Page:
Reagent

Distilled water, white vinegar, vegetable oil.

Extraction equipment

Grinder, constant temperature water bath, steam distillation device, oil-water separator, etc.

Method of extraction

Raw material → soaking → crushing → acid adjustment → hydrolysis → distillation → separation → preparation → mustard seed blending oil.

Steam Distillation Equipment
Steam Distillation Equipment

Extraction process

  • Raw material. Choose mustard seeds with full grains, large grains and dark yellow color as raw materials.
  • Soak. Weigh the mustard seeds, add 6 to 8 times of warm water at about 37°C, and soak for 25 to 35 hours.
  • Smash. The soaked mustard seeds are ground in a grinder, and the finer the better, the mustard seed paste is obtained.
  • Adjust acid. Adjust the pH of the mustard seed paste to around 6 with white vinegar.
  • Hydrolysis. Put the pH-adjusted mustard seed paste into a hydrolysis container, place it in a constant temperature water bath, and keep it at about 80°C for hydrolysis for 2 to 2.5 hours.
  • Distilled. The hydrolyzed mustard seed paste was put into a distillation device, and the pungent substances were steamed out by steam distillation.
  • Separation. The distillate after distillation is an oil-water mixture, which is separated by an oil-water separator to obtain mustard oil.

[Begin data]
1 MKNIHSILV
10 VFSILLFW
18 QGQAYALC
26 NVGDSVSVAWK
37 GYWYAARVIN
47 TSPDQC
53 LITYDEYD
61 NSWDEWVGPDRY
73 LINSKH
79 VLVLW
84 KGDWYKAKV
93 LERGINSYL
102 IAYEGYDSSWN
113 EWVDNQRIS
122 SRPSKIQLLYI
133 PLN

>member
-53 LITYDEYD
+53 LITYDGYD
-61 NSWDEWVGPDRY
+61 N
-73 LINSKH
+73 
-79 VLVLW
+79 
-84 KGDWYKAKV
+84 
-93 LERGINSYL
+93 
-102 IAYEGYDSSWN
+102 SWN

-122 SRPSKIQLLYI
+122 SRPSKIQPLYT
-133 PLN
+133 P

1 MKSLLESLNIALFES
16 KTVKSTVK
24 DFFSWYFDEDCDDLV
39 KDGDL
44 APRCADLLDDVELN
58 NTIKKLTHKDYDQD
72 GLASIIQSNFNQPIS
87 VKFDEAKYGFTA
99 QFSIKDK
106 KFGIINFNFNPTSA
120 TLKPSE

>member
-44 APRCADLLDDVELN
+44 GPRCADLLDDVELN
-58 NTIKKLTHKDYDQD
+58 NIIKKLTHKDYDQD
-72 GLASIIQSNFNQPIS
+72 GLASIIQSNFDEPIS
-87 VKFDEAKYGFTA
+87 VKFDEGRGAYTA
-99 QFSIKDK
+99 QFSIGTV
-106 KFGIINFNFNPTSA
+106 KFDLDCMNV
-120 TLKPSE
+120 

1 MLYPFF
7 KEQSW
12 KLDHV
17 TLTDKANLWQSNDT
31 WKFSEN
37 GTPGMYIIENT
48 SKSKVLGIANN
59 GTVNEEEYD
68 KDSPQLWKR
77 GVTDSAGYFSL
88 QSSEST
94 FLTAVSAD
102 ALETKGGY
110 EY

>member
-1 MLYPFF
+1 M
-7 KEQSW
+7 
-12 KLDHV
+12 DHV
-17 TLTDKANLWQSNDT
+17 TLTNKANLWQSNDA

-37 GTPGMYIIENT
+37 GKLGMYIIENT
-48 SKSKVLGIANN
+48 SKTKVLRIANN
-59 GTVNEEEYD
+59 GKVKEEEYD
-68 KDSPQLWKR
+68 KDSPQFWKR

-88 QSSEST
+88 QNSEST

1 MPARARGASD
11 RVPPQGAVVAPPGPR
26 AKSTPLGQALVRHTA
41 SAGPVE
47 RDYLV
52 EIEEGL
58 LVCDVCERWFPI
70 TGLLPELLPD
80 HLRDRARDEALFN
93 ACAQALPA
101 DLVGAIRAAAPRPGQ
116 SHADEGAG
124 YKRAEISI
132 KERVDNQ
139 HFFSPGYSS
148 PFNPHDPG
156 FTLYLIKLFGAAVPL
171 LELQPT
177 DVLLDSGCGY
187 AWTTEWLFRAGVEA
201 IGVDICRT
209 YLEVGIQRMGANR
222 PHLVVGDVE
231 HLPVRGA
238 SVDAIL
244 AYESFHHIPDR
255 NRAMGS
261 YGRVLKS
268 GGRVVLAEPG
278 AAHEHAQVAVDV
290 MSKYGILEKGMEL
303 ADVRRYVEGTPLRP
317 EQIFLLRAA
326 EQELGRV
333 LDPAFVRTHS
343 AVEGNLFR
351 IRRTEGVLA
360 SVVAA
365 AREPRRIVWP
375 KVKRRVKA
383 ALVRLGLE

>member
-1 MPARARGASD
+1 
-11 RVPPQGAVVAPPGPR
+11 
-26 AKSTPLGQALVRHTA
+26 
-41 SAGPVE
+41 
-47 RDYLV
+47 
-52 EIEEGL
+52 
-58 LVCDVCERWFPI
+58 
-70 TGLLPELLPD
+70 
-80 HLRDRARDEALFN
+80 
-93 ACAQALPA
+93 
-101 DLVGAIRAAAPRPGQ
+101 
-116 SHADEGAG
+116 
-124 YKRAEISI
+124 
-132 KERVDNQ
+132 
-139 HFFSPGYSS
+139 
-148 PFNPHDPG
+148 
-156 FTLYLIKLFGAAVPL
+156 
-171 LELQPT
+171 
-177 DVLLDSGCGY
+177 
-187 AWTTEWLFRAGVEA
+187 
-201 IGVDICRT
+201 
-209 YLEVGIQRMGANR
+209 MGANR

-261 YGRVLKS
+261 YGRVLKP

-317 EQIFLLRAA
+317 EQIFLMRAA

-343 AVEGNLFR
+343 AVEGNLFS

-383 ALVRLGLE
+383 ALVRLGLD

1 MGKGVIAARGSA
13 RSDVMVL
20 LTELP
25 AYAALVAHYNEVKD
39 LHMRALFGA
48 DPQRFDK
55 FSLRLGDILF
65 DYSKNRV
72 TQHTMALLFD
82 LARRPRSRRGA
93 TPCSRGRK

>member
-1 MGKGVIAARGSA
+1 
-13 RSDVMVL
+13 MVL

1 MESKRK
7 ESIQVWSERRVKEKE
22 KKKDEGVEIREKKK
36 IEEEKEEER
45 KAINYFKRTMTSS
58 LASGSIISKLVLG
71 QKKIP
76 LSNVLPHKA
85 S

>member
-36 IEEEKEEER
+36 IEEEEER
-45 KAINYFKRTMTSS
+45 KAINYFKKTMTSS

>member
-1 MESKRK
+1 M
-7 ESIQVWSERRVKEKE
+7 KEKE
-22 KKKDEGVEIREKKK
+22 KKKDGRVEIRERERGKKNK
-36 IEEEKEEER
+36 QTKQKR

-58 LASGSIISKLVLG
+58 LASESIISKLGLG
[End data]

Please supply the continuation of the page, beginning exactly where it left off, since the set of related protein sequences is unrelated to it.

• Deployment. Mix the mustard oil and vegetable oil according to the formula ratio and stir evenly, that is, mustard seed blended oil.

Physical and chemical properties

Mustard oil should be a light yellow oily liquid with a strong pungent pungent taste and tear-inducing properties.

Application

Mustard oil has the functions of invigorating Qi and dispelling cold, reducing swelling and dredging collaterals, and its blended oil can be used as a condiment for sauerkraut, mayonnaise, salad, curry powder, etc.

Mustard seed blended oil is loved by people for its unique pungent smell and spicy taste, and can relieve greasy and refreshing, and increase appetite.

What is mustard oil?

Mustard oil, which is produced from the seeds of the mustard plant, is a common ingredient in Indian cuisine.

Known for its strong flavor, pungent aroma, and high smoke point, it’s often used for sautéing and stir-frying vegetables in many parts of the world, including India, Bangladesh, and Pakistan.

Although pure mustard oil is banned for use as a vegetable oil in the United States, Canada, and Europe, it’s often applied topically and used as a massage oil, skin serum, and hair treatment .

Mustard essential oil, a type of essential oil produced from mustard seeds using a steam distillation process, is also available and approved for use as a flavoring agent.

Here are 8 benefits of mustard oil and mustard essential oil, along with some simple ways to use them.

What is mustard oil?

Mustard oil, which is produced from the seeds of the mustard plant, is a common ingredient in Indian cuisine.

Known for its strong flavor, pungent aroma, and high smoke point, it’s often used for sautéing and stir-frying vegetables in many parts of the world, including India, Bangladesh, and Pakistan.